Thousands of Canadian-authored kids and YA books


The Chat, with GGs Winners Sydney Smith and JonArno Lawson

In our final interview of the Governor General’s special edition of The Chat, we speak to JonArno Lawson and Sydney Smith, joint winners of the 2015 English-language Governor General’s Award for Children’s Literature (Illustrated), for Sidewalk Flowers.


JonArno Lawson is the author of several award-winning books of poetry for children and adults, and is a four-time winner of the Lion and the Unicorn Award for Excellence in North American Poetry. He has been most inspired in his work by his own children, and received a Chalmers Fellowship Award in 2007 to research children’s lap and bouncing rhymes cross-culturally in different communities across Toronto. Born in Hamilton, Ontario and raised nearby in Dundas, JonArno Lawson now lives in Toronto.

Sydney Smith. Photo Credit- D. Edwards

Sydney Smith discovered his love of children’s illustration while studying drawing and printmaking at NSCAD University in Halifax. Some of his first experiences illustrating children’s books were for the new editions of Sheree Fitch’s older books (Mabel Murple, There Were Monkeys in My Kitchen, and …

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The Chat, With 2015 GGs Winner Caroline Pignat (Children's Text)

Next up in our series of interviews with the winners of this year’s English-language Governor General’s Award is Caroline Pignat, winner of the 2015 Governor General’s Award for Children’s Literature.

Caroline Pignat wins her second Governor General’s Literary Award with The Gospel Truth (2015), the young adult novel that also won her the Canadian Library Association Young Adult Book of the Year Honour Book. Other award-winning books include Egghead (Red Maple Book Award, 2009) and Greener Grass (GG Award, 2009).

This year’s jury called The Gospel Truth “the powerful and poignant story of 16-year-old Phoebe, a slave girl in 1858 Virginia. Written in lyrical and elegant free verse, it is an unflinching look at the brutality of slavery and Phoebe’s struggle for freedom and truth. Ultimately, this is a story of hope.”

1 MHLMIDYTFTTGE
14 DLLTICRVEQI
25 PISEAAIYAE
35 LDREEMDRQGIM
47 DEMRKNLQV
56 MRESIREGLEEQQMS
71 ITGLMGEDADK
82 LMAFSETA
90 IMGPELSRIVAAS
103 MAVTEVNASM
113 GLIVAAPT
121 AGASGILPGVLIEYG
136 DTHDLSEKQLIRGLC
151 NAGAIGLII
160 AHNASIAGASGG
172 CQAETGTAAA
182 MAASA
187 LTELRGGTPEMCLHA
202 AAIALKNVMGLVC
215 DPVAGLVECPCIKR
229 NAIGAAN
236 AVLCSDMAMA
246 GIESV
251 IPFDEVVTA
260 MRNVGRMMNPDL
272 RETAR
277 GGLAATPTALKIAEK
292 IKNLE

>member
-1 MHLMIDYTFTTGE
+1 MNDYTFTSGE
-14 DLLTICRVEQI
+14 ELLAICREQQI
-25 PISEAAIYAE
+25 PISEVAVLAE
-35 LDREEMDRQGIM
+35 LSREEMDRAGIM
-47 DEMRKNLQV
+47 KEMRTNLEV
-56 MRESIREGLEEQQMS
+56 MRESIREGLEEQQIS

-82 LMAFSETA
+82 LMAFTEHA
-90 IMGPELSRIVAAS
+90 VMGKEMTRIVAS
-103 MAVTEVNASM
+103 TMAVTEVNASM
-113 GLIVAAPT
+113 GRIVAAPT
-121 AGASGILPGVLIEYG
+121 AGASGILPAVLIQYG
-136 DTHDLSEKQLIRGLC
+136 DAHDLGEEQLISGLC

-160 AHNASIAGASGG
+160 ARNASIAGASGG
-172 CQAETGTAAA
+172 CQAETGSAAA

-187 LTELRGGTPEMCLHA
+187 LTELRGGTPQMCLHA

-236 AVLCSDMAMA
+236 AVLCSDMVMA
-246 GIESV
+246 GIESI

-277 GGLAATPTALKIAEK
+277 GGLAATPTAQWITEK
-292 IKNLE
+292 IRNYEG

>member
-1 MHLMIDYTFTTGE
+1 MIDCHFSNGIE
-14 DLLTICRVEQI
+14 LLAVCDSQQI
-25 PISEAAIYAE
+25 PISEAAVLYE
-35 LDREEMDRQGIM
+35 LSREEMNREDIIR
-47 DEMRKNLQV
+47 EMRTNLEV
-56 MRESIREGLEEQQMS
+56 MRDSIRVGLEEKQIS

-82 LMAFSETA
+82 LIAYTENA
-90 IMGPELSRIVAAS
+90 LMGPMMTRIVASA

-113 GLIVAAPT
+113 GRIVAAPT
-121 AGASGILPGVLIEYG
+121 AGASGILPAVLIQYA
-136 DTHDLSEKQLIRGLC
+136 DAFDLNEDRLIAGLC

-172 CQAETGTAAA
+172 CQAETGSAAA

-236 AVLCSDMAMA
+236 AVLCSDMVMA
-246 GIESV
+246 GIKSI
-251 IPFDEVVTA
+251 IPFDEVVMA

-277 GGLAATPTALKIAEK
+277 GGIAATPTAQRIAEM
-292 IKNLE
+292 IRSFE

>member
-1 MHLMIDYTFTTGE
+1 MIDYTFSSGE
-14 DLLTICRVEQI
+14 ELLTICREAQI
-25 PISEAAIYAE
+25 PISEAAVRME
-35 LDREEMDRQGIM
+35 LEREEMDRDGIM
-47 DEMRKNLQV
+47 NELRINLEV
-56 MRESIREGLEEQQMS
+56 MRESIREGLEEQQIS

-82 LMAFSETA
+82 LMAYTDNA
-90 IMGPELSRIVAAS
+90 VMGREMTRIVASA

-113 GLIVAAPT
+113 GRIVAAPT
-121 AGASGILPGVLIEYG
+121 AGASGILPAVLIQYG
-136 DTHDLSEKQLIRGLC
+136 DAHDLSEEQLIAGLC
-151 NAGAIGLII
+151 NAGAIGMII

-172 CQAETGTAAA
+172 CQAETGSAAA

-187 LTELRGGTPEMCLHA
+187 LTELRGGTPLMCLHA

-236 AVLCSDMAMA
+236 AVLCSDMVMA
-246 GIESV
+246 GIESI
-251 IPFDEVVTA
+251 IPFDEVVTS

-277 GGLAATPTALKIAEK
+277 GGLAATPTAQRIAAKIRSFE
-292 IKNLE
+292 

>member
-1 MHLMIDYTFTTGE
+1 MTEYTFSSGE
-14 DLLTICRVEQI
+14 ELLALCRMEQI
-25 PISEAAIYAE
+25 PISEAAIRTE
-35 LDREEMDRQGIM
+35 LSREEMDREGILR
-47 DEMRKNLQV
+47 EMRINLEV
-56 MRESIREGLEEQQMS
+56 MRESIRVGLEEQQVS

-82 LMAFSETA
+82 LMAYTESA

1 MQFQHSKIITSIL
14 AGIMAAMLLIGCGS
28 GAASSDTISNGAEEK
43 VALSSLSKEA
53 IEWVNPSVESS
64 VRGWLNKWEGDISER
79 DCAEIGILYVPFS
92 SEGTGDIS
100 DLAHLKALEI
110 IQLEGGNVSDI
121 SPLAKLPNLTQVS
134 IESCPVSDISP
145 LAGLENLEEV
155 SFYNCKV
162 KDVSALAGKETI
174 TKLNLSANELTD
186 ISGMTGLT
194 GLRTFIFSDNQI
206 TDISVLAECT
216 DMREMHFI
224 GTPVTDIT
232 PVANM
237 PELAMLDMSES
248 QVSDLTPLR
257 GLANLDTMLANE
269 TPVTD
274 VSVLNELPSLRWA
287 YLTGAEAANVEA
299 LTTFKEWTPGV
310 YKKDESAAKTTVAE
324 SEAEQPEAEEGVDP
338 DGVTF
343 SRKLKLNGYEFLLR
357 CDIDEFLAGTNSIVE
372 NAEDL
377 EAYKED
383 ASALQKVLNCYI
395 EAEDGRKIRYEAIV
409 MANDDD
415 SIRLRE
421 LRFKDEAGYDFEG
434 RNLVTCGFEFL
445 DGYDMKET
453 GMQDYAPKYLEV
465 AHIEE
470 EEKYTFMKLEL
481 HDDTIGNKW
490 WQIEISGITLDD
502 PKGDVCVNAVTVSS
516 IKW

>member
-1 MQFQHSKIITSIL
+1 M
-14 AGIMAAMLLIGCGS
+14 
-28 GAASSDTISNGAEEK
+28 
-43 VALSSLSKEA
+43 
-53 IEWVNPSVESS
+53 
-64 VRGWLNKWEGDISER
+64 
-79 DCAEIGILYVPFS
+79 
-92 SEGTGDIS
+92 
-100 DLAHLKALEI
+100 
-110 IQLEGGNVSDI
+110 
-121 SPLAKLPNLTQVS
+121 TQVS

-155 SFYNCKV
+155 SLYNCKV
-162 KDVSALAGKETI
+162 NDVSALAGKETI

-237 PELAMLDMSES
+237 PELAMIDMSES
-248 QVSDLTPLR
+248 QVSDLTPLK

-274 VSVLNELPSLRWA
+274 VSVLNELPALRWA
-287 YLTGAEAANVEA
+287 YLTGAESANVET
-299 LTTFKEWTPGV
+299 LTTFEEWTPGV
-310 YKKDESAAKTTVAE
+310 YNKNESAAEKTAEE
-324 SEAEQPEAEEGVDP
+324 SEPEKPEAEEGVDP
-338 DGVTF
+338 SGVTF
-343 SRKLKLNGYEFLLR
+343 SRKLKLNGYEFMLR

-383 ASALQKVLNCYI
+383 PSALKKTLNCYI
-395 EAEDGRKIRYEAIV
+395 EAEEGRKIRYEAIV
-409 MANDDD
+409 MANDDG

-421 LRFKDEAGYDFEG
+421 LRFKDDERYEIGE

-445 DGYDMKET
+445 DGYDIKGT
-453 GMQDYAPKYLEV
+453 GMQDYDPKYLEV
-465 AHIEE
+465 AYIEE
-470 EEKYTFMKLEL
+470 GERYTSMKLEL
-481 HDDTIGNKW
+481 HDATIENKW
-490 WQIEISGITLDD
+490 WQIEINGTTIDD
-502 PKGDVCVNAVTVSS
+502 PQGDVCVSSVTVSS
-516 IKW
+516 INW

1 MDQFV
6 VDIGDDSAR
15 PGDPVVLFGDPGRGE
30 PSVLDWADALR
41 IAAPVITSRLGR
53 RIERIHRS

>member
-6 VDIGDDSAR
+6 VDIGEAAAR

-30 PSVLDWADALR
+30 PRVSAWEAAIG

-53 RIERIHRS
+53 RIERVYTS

Sometimes when we think back to the nineteenth century and slave ownership, we tend to lump the experiences of slaves together and contain them in one thought bubble: “They suffered, they sang songs to keep them going, they hatched plans to escape.” The Gospel Truth veers away from this simplification. Why was this important to you in writing the book?

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Top Shelf: Best of Julie Booker's Notes From a Children's Librarian

Too often, great blog posts and lists get buried in the web’s relentless tendency to favour the new over the old. That's the reason for Top Shelf, a series that shines a spotlight on the best of 49th Shelf lists and posts, no matter their recency.

For quite some time, Ms. Julie Booker, children's librarian and author of the critically acclaimed Up Up Up, has been knocking out incredible posts for those interested in great kids' and YA books; we call it Notes from a Children's Librarian. Here's a round-up of some of our favourites—click on the text link or book jacket for the full list of books captured in Julie's posts.


Enviro Fiction Picks: Environmental issues can be so vast and complicated that for kids, simple, compelling stories are often the best way to instill a respect for our natural world and a sense of what they can do to be good to it. Julie picks out four books here for different age ranges.


Funny Books for Young Readers: Lest we ever forget, it can be hard work being a kid, especially given the ever-changing social dynamics at …

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